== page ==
The Story takes place in an alternate reality based in the year 1996, where humanity is advanced enough to develop long-range space travel, as well as bases on both the Moon and Mars. However, the Cold War tensions between the United States and the Soviet Union have not ended; rather, they've escalated as both sides build military facilities in space, and the shadow of nuclear conflict looms over humanity, both on and off Earth.
Meanwhile, on the Red Planet, an exchange program created by the United Nations to promote peace and understanding is about to begin; the "Cosmic Culture Club", consisting of 16 boys and girls, as well as their instructor Elizabeth, arrives at the UN Mars base, and are being welcomed by the staff. Among the passengers is Anna a 14 year old girl who serves as the narrator for the story.
Suddenly, four unidentified humanoid robots classified as Super Powered Tracers are detected, engaged in fierce combat with each other. The UN base is caught in the crossfire and quickly destroyed, killing all but six members of the "Cosmic Culture Club"--Elizabeth, Arthur, Roan, David, Simone and Anna, and leaving them stranded on an inhospitable planet that has suddenly become a battlefield. As the battle ends, the lone SPT standing lands next to the terrified group and opens up revealing a pilot, who simply announces to them, "Earth is at stake".
The robots who destroyed the UN base were the creation of the Grados, an alien race, from the Udoria system, who came to the Sol system for the purpose of conquest, seeing an easy victory as the two superpowers raged against each other to exaustion--however, this could also be described as an act of pre-emptive self-defense; the Gradosian supercomputers have determined that humanity will eventually cease its infighting and become powerful enough to spread through the galaxy, posing a destructive threat to even the far off Grados.
However, there were two Grados opposed to the plan: human astronaut Ken Asuka, assumed lost during a deep space mission but discovered by the Grados, and his son Null Albarto (his "human" name being Eiji). As the Grados prepared their invasion fleet, Eiji stows away on board one of the ships and steals their most powerful and advanced weapon, the SPT-LZ-00X Layzner before fleeing, seeking to warn humanity of its impending invasion. It was here where he was attacked. Aside from the Layzner, the surviving humans have now become very important to the Grados; as the only human eyewitnesses to the aliens and their power, the six are the only ones who can convince the warring powers to stand down from destroying each other, and focus on the greater threat.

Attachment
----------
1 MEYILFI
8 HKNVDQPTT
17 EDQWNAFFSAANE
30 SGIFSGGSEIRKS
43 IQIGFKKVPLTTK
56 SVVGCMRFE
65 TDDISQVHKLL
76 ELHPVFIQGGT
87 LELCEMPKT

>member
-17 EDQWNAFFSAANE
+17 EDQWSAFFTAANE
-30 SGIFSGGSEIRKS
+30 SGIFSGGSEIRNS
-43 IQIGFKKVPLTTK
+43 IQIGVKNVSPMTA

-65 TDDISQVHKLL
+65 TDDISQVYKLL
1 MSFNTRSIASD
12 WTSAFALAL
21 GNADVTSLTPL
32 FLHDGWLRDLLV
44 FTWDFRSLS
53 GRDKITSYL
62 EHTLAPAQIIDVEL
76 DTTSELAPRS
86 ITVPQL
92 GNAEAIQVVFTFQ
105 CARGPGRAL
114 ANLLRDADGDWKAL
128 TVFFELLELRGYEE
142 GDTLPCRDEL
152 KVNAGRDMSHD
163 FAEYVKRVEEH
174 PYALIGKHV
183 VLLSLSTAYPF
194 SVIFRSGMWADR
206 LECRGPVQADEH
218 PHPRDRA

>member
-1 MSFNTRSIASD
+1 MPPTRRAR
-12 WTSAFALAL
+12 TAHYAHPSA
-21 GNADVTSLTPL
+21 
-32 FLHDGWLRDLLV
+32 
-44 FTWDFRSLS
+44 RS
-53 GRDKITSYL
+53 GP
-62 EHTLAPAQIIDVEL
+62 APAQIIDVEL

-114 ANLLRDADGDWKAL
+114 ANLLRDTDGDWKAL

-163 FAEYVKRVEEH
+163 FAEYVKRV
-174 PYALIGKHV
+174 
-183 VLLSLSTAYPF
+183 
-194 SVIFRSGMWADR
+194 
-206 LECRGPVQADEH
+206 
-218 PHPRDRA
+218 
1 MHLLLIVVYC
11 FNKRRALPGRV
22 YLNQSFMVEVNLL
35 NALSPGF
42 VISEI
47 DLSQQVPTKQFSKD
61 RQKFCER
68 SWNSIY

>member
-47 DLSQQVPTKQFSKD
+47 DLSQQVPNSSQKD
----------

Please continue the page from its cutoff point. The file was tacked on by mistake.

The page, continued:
So I just got done watching Layzner and for a mecha space adventure, I thought it was fairly decent. As someone that drops more anime than completes and someone that dislikes mecha space sci-fi anime, I had a satisfying time watching this anime. I usually like to review anime that are unpopular. Therefore, here's a non-spoiler review of Layzner.
***Firstly, if you haven't seen the anime, or have seen it and disagree with my assessment, just note that I'm not here to dictate or change anyone's minds. I'm here to simply share my perspective of this anime and I only hope that you find it helpful
Layzner is basically a mediocre space adventure anime made in the mid 80's. The premise is that it's the year 1996; Earth is being secretly attacked by an unknown species; and a member of that unknown species, named Eiji, is out to warn the people of Earth of this attack. The anime opens up with following a group of young space cadets, taking part in some sort of space program on Mars, where the US, the Soviets, and the UN have bases due to the expanding Cold War. While the space cadets are settling down at the UN base, there is suddenly an attack in their region. This attack totally wipes out the US and Soviet bases, that were taken out by unknown machines, or mechas. Eiji ends up on Mars trying to warn Earth of an attack, while getting attacked himself by his own comrades for being a traitor to their species. After things settle down, Eiji reassures the space cadets that he's trying to help Earth and that he's not the enemy. With nowhere else for the space cadets to go, they decide to follow Eiji's lead to get back to Earth, despite not fully trusting him.